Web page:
2. Once the official is contacted, he or she will come watch the remainder of the match.

        3. If the player steps over or on the foul line during this observation, the player will receive a warning from the official. An official may also voluntarily officiate a game at any time.

        4. For every pitch from that point in the game onward that the player steps on or over the foul line, he or she will have the bag corresponding to that pitch forfeited. In the event that an official’s first witnessed foot-foul violation is viewed to be intentional, the director can skip the warning and proceed straight to the penalty for violation.

          1. A forfeited bag will be removed from the area of play once it comes to rest during that round by the official with as little disturbance to play as possible. Any bags that unavoidably move or fall into the hole as a direct result of a director removing a forfeited bag from play will count, but will be subject to the same point additions or subtractions as outlined below in 4.a.v.4.a.i and 4.a.v.4.a.ii.

          2. The player who crosses the foul line will also have any additional points gained via the bag thrown during the foot foul violation subtracted from the round score at the conclusion of a round.

          3. Any points lost in the round for the opposing team due to the foot foul violation will be added to the round score at the conclusion of the round

          4. Example 1: A player has two bags in the hole, one bag on the board, and one bag left to be thrown. The player commits a foot foul violation on the last bag and pushes a single bag of their own in the hole. The bag thrown also goes in. First, the bag thrown is removed from the hole. Second, the player gained an additional 2 points on the foot foul violation by pushing a bag on the board into the hole, so 2 points are deducted from the player’s round. The player’s round who committed the violation is scored as a 7 instead of a 12.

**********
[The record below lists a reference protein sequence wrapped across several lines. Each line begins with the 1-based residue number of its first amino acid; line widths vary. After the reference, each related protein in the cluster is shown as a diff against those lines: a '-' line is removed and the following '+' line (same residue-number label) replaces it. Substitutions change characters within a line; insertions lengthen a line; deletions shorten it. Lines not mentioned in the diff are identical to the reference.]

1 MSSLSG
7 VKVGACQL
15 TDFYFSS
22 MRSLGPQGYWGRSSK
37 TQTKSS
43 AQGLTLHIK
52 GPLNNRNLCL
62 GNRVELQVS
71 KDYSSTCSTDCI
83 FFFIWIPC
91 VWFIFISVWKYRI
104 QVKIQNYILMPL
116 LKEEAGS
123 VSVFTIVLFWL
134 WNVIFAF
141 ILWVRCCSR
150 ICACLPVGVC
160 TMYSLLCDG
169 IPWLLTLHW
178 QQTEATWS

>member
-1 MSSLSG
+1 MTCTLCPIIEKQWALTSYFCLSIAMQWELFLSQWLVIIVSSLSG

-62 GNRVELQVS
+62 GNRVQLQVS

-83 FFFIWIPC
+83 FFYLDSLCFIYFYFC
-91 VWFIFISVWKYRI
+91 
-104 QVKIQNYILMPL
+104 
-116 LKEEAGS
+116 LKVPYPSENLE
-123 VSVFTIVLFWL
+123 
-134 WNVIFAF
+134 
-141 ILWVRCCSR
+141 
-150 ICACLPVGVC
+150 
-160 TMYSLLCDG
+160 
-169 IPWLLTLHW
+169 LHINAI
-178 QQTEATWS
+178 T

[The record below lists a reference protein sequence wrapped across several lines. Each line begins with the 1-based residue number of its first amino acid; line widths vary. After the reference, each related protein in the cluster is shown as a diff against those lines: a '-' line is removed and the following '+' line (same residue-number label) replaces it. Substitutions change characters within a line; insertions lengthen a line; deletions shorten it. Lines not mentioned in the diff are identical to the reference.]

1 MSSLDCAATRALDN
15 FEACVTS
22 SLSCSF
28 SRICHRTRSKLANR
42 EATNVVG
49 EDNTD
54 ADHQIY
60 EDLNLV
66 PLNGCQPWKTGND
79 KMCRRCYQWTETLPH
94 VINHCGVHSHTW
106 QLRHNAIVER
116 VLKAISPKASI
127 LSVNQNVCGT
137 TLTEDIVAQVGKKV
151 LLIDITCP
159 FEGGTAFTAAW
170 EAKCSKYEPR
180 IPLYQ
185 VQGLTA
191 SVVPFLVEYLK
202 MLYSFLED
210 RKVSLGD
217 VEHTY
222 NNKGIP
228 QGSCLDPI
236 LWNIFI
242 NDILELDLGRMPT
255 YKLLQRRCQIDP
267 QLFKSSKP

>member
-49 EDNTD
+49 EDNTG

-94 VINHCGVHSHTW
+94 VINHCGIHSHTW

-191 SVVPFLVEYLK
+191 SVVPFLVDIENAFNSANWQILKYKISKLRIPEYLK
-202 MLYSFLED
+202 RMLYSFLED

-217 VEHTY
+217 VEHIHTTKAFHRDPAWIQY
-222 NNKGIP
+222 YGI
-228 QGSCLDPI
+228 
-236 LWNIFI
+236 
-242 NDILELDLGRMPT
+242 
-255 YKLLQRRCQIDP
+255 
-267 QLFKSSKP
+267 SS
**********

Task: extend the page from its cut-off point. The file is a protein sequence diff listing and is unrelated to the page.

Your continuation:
5. Example 2: An opponent has 3 bags in the hole, and 1 on the board. A player has 3 bags in the hole and 1 bag left in hand. The player commits a foot foul violation and knocks the opponent’s bag off the board while keeping their bag on the board. First, the player’s bag is removed from play. Second, since the opponent lost 1 point from their round score as a direct result of the violation, a point is added to their end of round score. The opponent’s round is scored as a 10 instead of a 9 and the player’s score is a 9 instead of a 10.

          6. Any foot foul violation that involves both feet being past the foul line is enforced with the same touching bags punishment as outlined in 4.b.iii.3.c.

        5. In the event that a player is utilizing a follow through step after the release of the bag over the foul line, the player must get back behind the foul line before their opponent’s next throw is delivered. A failure to get back behind the foul line in time will result in the same penalty for a bag touching violation as outlined in 4.b.iii.3.c.

          1. The opposing player may not throw their next bag until the previous player’s bag has come to rest at the other end of the board